Journey from Argentina to Bolivia: Dehydrated and Hungry at the Border

siOlivia was never high on my world travel plans. But because the flights from Argentina to Peru (which is high on my world travel planning) are cumbersome and expensive, I decided to travel by bus through Bolivia to get to Peru. In addition, this is theoretically a good opportunity to meet another country in South America.

In practice, however, Bolivia is a bit of a culture shock for me and exhausting in many ways. It starts from the border crossing. At La Quiaca you can cross the border on foot. Maybe I should not have tried it at Christian holidays: because while the Argentine border guards are numerous, the Bolivians do not seem to want to work at Easter.

And so I stand with another 30 to 40 people who want to leave the country for more than two hours under the bright midday sun at an altitude of 3400 meters in front of the Bolivian border checkpoint. At that time, I did not realize that waiting was part of everyday life in Bolivia.

Unexpected problems at the border

At some point, fortunately, an officer appears who is obviously surprised by the rush. He is not in a very good mood, he carefully checks all the required documents: passport, passport copy, travel health insurance including Covid liability, negative corona PCR test, complete coronavirus vaccination and completed entry form. But even that is not enough.

Duplicate copies of all printed documents are required. In the end, though, she politely seals the simple execution of my documents with a twisted corner of her mouth and gives them to me. Unfortunately, he forgets to tell me that I then have to go back to the Argentine border control to get a certificate of exit from there. When I then try to cross the border without this smudge, the Bolivians send me back without knowing what I am still missing. After a few questions, I finally found out.

The route from the border to Tupiza in Bolivia leads through a barren but attractive mountain landscape

Source: pa / imageBROKER / Harald von Radebrecht

Crossing the border is even more complicated for my friend from the USA. He is missing a printed visa application. So he has to walk back to the city to print and complete the appropriate application downloaded from the Internet on a copy. Back at the border, he is sent to another office where he theoretically has to pay a $ 160 visa fee. Although various online sources explicitly write about US dollars, the Bolivian border guards do not want to accept the US currency.

So I have to go to a bank in the border town of Villazon in Bolivia to make money with my friend in Bolivianos. With the money he goes back to the border. There he may eventually pay the entrance fee to enter one of the poorest countries in South America. By the way, entry is free for Germans.

The whole stay at the border lasts almost five hours. This applies not only to us, but to most travelers. Some Argentines who want to drive to Bolivia by car continue to negotiate with border officials as we head to the bus station in Villazon, completely annoyed, dehydrated and hungry. Ironically, on the border bridge, we see Bolivians walking uncontrollably across the dry riverbed of the Rio de la Quiaca to Argentina. Of course, this also saves time.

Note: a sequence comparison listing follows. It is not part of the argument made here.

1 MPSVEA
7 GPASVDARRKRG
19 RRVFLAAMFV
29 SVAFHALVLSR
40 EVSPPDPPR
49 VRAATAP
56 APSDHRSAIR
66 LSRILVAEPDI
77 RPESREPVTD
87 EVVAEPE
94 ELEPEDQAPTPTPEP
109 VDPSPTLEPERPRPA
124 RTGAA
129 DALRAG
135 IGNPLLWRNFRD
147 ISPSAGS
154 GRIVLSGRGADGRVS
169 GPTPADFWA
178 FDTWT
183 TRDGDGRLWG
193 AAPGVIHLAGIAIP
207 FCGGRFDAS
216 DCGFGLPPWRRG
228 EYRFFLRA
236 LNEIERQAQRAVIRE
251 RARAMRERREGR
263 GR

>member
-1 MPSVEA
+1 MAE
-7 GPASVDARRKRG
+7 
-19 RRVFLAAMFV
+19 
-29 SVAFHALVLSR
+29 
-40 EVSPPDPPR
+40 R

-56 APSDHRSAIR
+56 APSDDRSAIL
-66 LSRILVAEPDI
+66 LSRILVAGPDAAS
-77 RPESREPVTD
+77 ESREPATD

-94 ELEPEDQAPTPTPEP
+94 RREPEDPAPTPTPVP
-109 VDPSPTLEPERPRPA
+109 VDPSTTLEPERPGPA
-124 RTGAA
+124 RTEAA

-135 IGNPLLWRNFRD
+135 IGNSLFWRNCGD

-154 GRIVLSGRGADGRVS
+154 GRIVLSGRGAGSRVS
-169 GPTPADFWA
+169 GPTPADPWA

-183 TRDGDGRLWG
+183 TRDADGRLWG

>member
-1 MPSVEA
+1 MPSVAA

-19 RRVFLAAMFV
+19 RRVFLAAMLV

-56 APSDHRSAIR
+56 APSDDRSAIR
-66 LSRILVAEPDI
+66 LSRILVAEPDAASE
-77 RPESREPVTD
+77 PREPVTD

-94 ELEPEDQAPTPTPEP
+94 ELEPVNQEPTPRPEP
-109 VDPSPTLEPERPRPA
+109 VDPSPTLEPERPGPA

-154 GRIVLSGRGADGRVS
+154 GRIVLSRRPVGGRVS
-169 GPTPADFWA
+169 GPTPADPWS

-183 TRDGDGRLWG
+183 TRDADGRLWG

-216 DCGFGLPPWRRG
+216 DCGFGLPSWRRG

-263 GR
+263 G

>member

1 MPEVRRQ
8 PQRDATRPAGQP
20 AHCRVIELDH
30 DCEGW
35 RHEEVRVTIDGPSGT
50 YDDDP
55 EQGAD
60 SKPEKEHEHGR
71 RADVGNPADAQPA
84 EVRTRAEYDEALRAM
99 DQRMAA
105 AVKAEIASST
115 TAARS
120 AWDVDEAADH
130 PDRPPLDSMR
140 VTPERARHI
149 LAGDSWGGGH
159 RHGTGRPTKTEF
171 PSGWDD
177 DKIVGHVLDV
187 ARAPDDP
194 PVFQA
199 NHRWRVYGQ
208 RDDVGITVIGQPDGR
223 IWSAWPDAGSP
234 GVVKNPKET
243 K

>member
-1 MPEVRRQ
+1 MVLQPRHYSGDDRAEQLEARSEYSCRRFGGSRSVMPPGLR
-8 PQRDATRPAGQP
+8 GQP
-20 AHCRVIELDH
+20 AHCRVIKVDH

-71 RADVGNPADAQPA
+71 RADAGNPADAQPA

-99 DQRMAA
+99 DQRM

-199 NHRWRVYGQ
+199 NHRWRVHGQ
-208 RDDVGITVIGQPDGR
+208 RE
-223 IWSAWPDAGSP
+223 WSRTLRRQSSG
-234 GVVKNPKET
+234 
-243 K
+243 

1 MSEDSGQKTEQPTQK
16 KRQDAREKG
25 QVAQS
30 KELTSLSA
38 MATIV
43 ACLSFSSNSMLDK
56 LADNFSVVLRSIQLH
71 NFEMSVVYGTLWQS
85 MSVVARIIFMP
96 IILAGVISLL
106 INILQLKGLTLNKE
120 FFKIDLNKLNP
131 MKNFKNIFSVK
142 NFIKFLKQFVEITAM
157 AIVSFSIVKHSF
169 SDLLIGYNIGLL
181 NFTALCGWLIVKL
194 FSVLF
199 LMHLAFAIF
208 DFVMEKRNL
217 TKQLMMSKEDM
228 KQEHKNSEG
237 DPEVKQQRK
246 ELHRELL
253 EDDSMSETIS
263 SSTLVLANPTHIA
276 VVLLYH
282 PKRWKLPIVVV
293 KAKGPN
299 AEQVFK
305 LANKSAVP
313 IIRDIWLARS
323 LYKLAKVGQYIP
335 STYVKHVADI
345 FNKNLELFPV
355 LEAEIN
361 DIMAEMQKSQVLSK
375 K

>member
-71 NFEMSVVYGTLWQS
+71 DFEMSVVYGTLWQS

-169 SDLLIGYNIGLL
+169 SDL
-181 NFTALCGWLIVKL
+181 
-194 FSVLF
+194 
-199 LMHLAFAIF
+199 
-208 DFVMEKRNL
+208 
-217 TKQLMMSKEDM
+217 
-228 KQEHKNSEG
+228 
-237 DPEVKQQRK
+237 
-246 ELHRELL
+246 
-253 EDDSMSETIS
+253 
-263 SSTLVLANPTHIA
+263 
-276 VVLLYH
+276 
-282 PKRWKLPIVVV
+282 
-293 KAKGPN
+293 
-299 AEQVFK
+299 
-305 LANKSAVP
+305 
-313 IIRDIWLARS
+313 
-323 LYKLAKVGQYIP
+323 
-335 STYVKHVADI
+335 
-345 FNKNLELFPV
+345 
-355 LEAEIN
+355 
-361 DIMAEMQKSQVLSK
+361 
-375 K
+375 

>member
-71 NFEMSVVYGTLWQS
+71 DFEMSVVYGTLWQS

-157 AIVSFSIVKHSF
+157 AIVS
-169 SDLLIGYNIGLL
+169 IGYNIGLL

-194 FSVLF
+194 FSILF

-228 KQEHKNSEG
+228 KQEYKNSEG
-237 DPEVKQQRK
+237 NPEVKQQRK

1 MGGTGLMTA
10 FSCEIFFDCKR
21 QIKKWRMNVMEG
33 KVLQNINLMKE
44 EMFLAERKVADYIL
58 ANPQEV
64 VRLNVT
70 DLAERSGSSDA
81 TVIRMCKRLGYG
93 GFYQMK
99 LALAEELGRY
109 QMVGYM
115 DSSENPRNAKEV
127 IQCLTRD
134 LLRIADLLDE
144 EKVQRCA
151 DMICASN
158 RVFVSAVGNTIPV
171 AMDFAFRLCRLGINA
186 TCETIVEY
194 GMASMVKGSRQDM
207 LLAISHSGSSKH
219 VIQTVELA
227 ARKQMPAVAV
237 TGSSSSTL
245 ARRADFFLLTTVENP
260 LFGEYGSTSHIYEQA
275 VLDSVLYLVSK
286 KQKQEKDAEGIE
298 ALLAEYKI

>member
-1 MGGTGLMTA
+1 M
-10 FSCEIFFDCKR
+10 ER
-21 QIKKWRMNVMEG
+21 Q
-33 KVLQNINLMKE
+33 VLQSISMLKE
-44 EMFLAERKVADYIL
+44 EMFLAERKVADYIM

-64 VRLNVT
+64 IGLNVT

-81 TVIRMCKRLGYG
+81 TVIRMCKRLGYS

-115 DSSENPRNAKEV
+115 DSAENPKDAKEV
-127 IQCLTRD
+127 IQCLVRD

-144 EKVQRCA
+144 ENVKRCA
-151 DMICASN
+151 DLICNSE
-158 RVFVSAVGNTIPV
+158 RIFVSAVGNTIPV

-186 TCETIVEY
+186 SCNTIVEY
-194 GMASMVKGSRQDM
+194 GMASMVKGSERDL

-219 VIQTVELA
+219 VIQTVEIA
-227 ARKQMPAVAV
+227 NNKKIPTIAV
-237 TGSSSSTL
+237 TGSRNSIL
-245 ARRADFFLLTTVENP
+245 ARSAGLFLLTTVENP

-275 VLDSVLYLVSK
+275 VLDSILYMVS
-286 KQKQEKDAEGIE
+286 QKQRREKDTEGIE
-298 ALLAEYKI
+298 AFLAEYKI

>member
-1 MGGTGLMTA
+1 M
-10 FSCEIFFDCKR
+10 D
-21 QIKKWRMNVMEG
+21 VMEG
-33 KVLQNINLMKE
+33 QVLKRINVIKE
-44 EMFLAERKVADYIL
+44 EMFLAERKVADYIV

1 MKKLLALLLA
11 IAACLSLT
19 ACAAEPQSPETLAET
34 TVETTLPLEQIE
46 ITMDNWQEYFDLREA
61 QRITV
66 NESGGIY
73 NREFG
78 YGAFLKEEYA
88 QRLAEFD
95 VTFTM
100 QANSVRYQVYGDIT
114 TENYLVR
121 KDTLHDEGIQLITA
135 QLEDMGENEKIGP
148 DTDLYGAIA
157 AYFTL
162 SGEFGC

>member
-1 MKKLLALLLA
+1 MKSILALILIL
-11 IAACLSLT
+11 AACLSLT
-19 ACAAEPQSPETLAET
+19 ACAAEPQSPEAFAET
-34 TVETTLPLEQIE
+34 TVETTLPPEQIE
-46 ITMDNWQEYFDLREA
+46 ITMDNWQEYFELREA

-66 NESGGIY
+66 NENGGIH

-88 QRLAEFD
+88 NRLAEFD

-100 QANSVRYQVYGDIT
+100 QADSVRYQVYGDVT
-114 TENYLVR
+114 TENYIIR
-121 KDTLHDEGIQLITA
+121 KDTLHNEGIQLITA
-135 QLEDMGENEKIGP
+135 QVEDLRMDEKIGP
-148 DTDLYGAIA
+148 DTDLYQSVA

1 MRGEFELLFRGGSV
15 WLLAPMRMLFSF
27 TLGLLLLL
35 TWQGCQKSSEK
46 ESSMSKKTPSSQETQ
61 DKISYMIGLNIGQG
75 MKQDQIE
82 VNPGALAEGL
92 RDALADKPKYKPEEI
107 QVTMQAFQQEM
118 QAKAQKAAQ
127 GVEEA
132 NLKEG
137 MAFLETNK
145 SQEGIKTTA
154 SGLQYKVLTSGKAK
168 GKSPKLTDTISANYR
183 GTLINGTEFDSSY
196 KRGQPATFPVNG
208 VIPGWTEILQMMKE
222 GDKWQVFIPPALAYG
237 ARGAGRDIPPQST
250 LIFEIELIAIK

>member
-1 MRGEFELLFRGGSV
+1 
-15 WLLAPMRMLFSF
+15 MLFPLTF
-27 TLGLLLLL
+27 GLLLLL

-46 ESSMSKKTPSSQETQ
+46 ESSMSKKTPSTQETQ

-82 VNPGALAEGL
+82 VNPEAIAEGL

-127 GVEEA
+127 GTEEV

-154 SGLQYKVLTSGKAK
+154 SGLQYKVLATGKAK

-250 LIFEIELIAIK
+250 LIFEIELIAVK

Bolivia is one of the most impressive countries in the world

From Villazon, continue in a minibus to Tupiza, 90 km away. I know such minivans from Southeast Asia. They are full of people, luggage and more luggage. After all, the trip costs only two euros, so I tolerate the rods that push through the seat to my butt for two hours.

After all: The fact that Bolivia is one of the most spectacular countries in the world in terms of landscape can be guessed at the first trip. The sunset bathes the barren mountain landscape on one side in a purple sea of ​​lights, while on the other the full moon shines incredibly bright.

Bolivia: The city of Tupiza is located in the middle of the mountains at an altitude of almost 3000 meters

The city of Tupiza is located in the middle of the mountains at an altitude of almost 3000 meters

Credit: pa / imageBROKER / Karol Kozlowski

Arriving in Tupiza, my first correlation is: “It’s just like Nepal here!” It is filled everywhere with rickshaws, which, along with the movement of buses and trucks, make the air as bad as in Kathmandu. After all, honking is not as strong here as there.

Hungry I hope to find an open restaurant in the evening. Not realizing that Tupiza has the nickname “Tupiza”, I come across a surprisingly good pizzeria. Otherwise, Bolivia is not exactly known for its culinary specialties. In almost every corner there are the so-called “Broasters” that offer fried chicken with chips or breaded meat with rice. So I can consider myself lucky with my pizza.

When I want to go hiking the next day, I quickly realize that the conditions are not ideal. The sun burns mercilessly at 2800 meters above sea level, even my sunscreen with a protection factor of 50 does not help much. It is dusty and dry, my lips have cracked for days and I do not like the nose in the dry air. In addition, I can not sleep very well at these altitudes.

Will Bolivia and I become friends in this life? I’m curious to see if things will get better at my next stop, the largest salt lake in the world.

Read more about the One Way Ticket world tour series here. The column appears every two weeks.

candy for the dead

After All Saints’ Day, believers in Bolivia thank their skulls, the so-called natitas, with sweets, cigarettes or coca leaves.

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